Luedders’ historical and pictorial city directory of Angola, Indiana for the year 1923, containing an historical compilation of items of local interest, a complete canvass of names in the city, which includes every member of the family, college students, families on rural lines, directory of officers of county, city, lodges, churches, societies, a directory of streets, and a classified business directory.
Hiram Charlton took on the publication of the Genealogical and Family History of the State of Vermont for Lewis Publishing. In it, he enlisted the assistance of living residents of the state in providing biographical and genealogical details about their family, and then he published all 1104 family histories in two distinct volumes.
A Narrative of the desperate encounter and escape of Capt. William Hubbell from the Indians while descending the Ohio River in a boat with others, in the year 1791. Originally set forth in the Western Review, and afterwards republished by Dr. Metcalf, in his “Narratives of Indian Warfare in the West.” In the year 1791,
From the town records it appears that the first attempt to divide the town into school districts, was at a town meeting held November 19, 1782, when John Slafter, Elijah Brownson, Ithamar Bartlett, Joseph Loveland, Paul Bingham, Joseph Hatch, Daniel Baldwin, Abel Wilder and Samuel Brown, Jr., were made a committee for that purpose. Soon
During the four years of war for the suppression of the Rebellion, Norwich furnished 178 different men for the armies of the Union. There were seven re-enlistments, making the whole number of soldiers credited to the town 185. By the census of 1860, the number of inhabitants was 1759. It appears, therefore, that the town
United States Soldiers of the Civil War Residing in Michigan, June 1, 1894 [ Names within brackets are reported in letters. ] Eaton County Bellevue Township. – Elias Stewart, Frank F. Hughes, Edwin J. Wood, Samuel Van Orman, John D. Conklin, Martin V. Moon. Mitchell Drollett, Levi Evans, William Fisher, William E. Pixley, William Henry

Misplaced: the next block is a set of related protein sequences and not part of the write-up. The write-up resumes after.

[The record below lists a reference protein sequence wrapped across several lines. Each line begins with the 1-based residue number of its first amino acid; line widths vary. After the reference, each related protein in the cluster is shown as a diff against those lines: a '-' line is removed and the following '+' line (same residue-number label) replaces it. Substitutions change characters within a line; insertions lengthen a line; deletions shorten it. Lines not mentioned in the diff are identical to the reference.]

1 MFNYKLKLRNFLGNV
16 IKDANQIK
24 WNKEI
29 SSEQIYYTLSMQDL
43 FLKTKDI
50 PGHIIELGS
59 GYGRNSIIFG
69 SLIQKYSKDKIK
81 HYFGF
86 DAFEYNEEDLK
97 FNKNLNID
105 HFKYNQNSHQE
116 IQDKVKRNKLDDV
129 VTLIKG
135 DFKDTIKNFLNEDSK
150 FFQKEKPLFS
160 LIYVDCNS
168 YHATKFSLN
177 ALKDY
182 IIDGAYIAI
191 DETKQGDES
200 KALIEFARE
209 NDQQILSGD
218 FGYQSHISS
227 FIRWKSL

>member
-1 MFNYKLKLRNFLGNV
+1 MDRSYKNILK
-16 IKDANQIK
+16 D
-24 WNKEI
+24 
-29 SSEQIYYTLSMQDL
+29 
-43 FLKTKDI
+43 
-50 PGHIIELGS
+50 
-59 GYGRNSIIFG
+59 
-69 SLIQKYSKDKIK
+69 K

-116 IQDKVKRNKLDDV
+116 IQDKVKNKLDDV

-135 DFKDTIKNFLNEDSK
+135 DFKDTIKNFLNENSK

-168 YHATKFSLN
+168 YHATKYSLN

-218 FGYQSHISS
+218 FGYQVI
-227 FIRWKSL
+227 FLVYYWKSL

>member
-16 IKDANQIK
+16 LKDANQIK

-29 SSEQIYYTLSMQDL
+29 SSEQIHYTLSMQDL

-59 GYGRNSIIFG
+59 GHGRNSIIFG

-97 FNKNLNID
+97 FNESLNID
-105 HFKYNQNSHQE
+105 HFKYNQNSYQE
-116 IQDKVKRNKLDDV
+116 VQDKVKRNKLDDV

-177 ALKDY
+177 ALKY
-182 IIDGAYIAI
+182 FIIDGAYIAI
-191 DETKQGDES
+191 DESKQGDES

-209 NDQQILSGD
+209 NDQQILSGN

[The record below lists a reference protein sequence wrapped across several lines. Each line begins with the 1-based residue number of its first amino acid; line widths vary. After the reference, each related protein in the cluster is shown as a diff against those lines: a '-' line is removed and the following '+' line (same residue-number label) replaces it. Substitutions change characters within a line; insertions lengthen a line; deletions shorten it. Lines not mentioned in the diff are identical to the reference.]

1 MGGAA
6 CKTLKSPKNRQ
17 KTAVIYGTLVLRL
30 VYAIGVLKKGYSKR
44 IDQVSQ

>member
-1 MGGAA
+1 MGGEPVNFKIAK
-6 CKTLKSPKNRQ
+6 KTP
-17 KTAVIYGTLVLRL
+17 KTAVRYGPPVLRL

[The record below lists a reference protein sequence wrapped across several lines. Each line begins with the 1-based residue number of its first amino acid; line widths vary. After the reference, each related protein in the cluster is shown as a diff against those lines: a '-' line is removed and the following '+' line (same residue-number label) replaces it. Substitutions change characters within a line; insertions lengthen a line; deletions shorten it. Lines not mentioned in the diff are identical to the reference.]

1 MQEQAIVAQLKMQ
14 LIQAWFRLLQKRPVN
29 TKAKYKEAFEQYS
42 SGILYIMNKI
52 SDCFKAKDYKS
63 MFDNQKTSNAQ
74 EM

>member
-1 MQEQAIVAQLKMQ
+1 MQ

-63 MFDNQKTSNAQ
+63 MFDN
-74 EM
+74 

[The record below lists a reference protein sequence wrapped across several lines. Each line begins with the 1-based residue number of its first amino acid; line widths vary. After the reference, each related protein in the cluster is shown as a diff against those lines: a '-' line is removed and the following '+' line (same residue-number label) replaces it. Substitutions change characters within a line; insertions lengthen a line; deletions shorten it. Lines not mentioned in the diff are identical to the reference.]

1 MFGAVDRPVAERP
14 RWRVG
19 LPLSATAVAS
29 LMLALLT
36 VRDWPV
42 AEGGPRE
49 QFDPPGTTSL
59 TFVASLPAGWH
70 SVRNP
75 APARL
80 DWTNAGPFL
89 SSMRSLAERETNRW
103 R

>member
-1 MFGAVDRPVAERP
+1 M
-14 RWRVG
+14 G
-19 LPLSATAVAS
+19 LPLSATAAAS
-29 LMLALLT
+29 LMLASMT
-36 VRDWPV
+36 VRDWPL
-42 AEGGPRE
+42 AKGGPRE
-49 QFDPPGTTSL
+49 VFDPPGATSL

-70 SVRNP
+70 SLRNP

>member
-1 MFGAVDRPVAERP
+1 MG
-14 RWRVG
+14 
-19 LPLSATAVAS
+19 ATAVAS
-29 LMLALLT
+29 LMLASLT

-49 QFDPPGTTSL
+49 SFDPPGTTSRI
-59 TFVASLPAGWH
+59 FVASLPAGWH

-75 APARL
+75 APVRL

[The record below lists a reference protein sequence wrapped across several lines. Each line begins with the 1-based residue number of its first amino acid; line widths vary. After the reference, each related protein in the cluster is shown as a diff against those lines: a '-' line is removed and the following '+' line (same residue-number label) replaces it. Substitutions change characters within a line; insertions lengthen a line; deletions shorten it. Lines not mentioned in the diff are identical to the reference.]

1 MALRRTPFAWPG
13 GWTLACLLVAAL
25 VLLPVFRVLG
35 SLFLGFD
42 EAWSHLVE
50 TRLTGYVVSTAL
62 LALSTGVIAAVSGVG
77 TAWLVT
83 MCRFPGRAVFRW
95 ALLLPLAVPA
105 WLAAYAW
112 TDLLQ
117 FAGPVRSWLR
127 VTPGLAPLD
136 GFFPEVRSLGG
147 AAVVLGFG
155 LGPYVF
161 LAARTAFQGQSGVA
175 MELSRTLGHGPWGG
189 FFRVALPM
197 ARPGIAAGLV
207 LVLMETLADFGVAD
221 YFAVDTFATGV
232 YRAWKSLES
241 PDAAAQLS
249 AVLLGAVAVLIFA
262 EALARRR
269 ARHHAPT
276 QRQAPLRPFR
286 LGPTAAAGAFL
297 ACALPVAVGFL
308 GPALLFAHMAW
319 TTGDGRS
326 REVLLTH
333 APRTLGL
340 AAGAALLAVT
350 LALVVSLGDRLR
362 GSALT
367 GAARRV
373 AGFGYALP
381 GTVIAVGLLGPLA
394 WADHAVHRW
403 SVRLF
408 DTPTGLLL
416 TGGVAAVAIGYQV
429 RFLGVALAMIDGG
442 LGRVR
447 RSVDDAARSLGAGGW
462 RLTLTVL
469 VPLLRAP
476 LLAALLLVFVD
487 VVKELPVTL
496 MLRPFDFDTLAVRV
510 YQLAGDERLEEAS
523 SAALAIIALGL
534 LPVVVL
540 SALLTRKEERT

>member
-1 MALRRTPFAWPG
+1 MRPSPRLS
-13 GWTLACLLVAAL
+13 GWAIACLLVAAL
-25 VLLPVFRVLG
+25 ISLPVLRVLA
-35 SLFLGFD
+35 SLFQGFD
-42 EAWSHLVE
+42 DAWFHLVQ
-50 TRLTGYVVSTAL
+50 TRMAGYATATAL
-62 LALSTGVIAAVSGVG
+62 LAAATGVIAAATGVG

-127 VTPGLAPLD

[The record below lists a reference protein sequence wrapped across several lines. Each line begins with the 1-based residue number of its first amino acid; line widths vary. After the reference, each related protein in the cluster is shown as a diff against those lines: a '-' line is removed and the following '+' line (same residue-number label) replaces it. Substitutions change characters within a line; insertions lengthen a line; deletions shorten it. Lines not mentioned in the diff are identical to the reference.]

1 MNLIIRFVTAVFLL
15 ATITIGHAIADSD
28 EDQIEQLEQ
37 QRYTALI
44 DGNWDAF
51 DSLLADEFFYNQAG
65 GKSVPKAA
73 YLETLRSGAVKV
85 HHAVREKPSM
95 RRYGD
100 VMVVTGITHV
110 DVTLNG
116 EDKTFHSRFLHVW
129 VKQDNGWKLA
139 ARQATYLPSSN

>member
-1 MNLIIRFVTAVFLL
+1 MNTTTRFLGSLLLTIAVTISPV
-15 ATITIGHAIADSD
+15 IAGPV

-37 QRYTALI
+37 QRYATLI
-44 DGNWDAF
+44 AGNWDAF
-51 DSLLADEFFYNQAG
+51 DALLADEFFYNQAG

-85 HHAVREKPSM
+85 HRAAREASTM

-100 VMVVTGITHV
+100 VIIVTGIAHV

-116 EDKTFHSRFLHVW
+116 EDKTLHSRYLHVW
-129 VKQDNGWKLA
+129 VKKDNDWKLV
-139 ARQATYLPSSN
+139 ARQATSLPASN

Interviewer: Iris Cook Person Interviewed: George Morrison Location: New Albany, Indiana Place of Residence: 25 East 5t., New Albany, Indiana Place of Birth: Union County, Kentucky Iris Cook District 4 Floyd County STORY OF GEORGE MORRISON 25 East 5th St., New Albany, Ind. Observation of the writer (This old negro, known as “Uncle George” by
Ray, Byron, Monkton, Monkton Ridge p. o., was born in Hinesburg, Vt,, in 1832, and settled in Monkton, Vt., in March, 1865, as a farmer dairyman, and stock dealer and breeder of fine horses and cattle. He has been selectman of the town for three terms and lister for three terms. He now owns a
JASPER N. RAY. Jasper N. Ray belongs to that class of American citizens who are enterprising, thoroughgoing and industrious, and who rise in a few years from a condition of dependence to one of prominence and the possession of considerable wealth. In fact, he is a self-made man in all which that much-abused term implies,
Edward P. Ray. Fortunate is the man who finds his work in the world early in life and concentrates all his energies upon discharging his duties and responsibilities with credit and efficiency. One of this fortunate class was Edward P. Ray of Arkansas City. His father and grandfather before him were in the produce business,